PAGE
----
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UUENCODE(1P)		   POSIX Programmer's Manual		  UUENCODE(1P)

       This  manual  page is part of the POSIX Programmer's Manual.  The Linux
       implementation of this interface may differ (consult the	 corresponding
       Linux  manual page for details of Linux behavior), or the interface may
       not be implemented on Linux.

       uuencode — encode a binary file

       uuencode [−m] [file] decode_pathname

       The uuencode utility shall write an encoded version of the named	 input
       file,  or  standard  input if no file is specified, to standard output.
       The output shall be encoded using one of the  algorithms	 described  in
       the  STDOUT  section  and shall include the file access permission bits
       (in chmod octal or  symbolic  notation)	of  the	 input	file  and  the
       decode_pathname,	 for  re-creation  of  the file on another system that
       conforms to this volume of POSIX.1‐2008.

       The uuencode utility shall conform to the Base  Definitions  volume  of
       POSIX.1‐2008, Section 12.2, Utility Syntax Guidelines.

       The following option shall be supported by the implementation:

       −m	 Encode	 the  output using the MIME Base64 algorithm described
		 in STDOUT.  If −m is not specified, the historical  algorithm
		 described in STDOUT shall be used.

       The following operands shall be supported:

		 The  pathname	of  the	 file  into which the uudecode utility
		 shall place the decoded file.	Specifying  a  decode_pathname
		 operand of /dev/stdout shall indicate that uudecode is to use
		 standard output. If there are characters  in  decode_pathname
		 that  are  not	 in  the  portable  filename character set the
		 results are unspecified.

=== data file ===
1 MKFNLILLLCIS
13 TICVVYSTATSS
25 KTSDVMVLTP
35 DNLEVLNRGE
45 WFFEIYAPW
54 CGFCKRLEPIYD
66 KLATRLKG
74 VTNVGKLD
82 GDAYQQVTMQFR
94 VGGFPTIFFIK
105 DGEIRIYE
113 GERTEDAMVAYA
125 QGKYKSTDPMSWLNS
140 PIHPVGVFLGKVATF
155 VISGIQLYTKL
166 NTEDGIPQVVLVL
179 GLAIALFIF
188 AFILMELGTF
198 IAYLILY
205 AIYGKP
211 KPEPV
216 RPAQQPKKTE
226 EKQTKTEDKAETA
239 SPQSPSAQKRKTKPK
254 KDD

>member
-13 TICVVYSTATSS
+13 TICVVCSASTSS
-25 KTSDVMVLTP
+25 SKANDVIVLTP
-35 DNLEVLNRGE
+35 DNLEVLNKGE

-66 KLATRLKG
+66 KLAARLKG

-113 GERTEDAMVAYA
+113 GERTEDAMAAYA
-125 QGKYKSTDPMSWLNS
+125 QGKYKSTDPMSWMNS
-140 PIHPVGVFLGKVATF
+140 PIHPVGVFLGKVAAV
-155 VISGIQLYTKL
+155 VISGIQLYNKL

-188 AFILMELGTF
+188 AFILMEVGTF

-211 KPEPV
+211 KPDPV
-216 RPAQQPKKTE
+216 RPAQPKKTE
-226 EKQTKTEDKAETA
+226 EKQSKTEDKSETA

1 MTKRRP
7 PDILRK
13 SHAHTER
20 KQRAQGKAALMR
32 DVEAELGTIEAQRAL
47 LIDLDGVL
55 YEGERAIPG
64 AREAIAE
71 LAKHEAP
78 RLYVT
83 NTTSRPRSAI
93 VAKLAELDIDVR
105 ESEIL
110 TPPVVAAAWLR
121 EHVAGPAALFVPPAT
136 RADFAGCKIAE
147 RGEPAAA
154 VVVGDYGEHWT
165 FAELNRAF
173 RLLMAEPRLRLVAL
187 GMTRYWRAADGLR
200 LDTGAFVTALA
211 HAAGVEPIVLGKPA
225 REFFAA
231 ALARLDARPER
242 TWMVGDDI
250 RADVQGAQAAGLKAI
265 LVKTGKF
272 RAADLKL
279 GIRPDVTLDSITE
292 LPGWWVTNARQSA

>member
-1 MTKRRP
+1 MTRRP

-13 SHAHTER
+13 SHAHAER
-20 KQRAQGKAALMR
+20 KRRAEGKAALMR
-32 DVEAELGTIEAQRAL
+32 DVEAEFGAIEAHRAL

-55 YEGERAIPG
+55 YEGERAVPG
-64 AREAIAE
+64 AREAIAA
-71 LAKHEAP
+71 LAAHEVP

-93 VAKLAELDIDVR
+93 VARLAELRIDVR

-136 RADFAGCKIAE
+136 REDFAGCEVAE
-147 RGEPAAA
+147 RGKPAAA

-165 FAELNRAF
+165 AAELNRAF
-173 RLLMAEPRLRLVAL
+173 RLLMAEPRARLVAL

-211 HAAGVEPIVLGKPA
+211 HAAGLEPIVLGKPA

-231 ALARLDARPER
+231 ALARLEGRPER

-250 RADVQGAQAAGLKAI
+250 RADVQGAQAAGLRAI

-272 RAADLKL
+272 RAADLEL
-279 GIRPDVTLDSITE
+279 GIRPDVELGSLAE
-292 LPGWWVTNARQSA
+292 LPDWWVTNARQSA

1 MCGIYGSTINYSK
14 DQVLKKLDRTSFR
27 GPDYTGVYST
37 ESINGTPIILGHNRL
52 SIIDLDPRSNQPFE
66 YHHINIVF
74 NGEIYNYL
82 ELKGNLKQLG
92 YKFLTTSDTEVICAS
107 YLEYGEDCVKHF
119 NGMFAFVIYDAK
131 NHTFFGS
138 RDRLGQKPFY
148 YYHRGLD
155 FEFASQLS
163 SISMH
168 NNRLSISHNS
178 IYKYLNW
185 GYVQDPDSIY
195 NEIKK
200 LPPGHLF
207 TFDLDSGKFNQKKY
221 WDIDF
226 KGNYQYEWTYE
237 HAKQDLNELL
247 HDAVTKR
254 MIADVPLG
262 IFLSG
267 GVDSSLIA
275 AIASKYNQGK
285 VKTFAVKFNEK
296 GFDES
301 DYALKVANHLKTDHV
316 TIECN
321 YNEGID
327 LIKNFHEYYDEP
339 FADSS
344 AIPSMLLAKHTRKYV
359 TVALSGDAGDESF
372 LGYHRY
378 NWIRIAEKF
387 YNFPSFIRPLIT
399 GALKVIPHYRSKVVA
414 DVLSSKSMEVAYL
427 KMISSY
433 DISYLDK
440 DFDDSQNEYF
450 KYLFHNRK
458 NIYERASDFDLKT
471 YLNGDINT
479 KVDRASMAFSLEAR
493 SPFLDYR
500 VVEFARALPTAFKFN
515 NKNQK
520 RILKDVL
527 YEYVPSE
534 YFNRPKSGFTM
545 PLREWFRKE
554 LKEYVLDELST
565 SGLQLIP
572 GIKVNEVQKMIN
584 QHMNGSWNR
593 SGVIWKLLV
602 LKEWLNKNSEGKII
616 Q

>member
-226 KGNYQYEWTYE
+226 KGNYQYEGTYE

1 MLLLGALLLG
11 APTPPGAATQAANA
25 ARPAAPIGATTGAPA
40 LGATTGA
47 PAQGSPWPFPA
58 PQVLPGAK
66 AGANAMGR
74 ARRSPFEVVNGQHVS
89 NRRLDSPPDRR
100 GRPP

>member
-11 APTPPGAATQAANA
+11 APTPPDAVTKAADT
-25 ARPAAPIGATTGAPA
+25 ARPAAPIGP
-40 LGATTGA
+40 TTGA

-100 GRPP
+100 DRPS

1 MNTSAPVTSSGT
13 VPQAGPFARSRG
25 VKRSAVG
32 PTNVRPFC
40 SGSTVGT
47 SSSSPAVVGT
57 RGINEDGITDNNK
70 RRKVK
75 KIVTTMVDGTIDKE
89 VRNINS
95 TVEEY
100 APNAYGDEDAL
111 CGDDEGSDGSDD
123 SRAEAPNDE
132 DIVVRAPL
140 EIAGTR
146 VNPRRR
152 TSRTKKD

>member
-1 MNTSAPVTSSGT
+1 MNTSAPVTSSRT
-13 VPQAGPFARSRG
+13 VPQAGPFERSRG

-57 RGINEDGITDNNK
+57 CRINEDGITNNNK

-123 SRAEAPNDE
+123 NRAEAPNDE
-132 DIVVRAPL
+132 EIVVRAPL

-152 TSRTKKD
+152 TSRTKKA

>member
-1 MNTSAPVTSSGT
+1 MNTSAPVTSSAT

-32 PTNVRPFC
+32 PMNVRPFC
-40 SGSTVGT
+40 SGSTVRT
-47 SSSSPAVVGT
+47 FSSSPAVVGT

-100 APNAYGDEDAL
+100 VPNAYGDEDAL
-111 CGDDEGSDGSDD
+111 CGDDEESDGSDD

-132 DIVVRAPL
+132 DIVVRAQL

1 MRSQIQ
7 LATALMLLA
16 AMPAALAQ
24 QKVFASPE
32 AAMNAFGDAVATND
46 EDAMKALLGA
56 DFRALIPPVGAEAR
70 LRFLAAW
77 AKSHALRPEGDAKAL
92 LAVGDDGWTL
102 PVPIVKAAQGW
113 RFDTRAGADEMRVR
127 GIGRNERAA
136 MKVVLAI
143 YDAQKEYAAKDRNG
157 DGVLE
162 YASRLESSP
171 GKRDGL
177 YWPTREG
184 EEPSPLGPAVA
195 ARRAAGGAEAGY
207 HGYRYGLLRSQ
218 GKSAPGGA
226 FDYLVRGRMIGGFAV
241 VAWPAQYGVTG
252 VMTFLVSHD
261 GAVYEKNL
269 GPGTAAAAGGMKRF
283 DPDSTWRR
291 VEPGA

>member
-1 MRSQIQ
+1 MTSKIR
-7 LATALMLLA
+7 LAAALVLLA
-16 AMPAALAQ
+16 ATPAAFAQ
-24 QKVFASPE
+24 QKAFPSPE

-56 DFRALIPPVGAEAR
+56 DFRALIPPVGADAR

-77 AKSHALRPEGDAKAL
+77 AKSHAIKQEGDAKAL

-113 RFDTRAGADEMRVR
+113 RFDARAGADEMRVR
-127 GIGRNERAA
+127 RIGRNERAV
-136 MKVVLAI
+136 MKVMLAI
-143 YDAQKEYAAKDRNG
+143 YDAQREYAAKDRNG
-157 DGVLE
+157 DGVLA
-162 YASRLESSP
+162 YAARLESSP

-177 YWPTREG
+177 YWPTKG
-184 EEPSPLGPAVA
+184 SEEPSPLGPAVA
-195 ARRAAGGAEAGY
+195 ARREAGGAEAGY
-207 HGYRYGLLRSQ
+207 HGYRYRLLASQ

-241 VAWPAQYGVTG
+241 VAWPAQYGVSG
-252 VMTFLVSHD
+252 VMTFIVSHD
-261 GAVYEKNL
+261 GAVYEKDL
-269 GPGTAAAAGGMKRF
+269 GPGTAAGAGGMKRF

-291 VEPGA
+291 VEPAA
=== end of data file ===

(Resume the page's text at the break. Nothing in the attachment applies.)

file	 A pathname of the file to be encoded.

       See the INPUT FILES section.

       Input files can be files of any type.

       The following environment variables shall affect the execution of uuen‐

       LANG	 Provide  a  default  value for the internationalization vari‐
		 ables that are unset or null. (See the Base Definitions  vol‐
		 ume  of POSIX.1‐2008, Section 8.2, Internationalization Vari‐
		 ables for the precedence  of  internationalization  variables
		 used to determine the values of locale categories.)

       LC_ALL	 If  set  to  a non-empty string value, override the values of
		 all the other internationalization variables.

       LC_CTYPE	 Determine the locale for the interpretation of	 sequences  of
		 bytes of text data as characters (for example, single-byte as
		 opposed to  multi-byte	 characters  in	 arguments  and	 input

		 Determine the locale that should be used to affect the format
		 and contents  of  diagnostic  messages	 written  to  standard

       NLSPATH	 Determine the location of message catalogs for the processing


   uuencode Base64 Algorithm
       The standard output shall be a text file (encoded in the character  set
       of the current locale) that begins with the line:

	   "begin-base64 %s %s\n", <mode>, <decode_pathname>

       and ends with the line:


       In  both	 cases,	 the lines shall have no preceding or trailing <blank>

       The encoding process represents 24-bit groups of input bits  as	output
       strings	of  four  encoded characters. Proceeding from left to right, a
       24-bit input group shall be formed by concatenating three  8-bit	 input
       groups.	Each 24-bit input group then shall be treated as four concate‐
       nated 6-bit groups, each of which shall be  translated  into  a	single
       digit in the Base64 alphabet. When encoding a bit stream via the Base64
       encoding, the bit stream shall be presumed to be ordered with the most-
       significant  bit	 first.	 That is, the first bit in the stream shall be
       the high-order bit in the first byte, and the eighth bit shall  be  the
       low-order bit in the first byte, and so on. Each 6-bit group is used as
       an index into an array of 64 printable characters, as  shown  in	 Table
       4-22, uuencode Base64 Values.

			 Table 4-22: uuencode Base64 Values

     │Value │ Encoding ││Value │ Encoding ││Value │ Encoding ││Value │ Encoding │
     │	0   │	 A     ││ 17   │    R	  ││ 34	  │    i     ││ 51   │	  z	│
     │	1   │	 B     ││ 18   │    S	  ││ 35	  │    j     ││ 52   │	  0	│
     │	2   │	 C     ││ 19   │    T	  ││ 36	  │    k     ││ 53   │	  1	│
     │	3   │	 D     ││ 20   │    U	  ││ 37	  │    l     ││ 54   │	  2	│
     │	4   │	 E     ││ 21   │    V	  ││ 38	  │    m     ││ 55   │	  3	│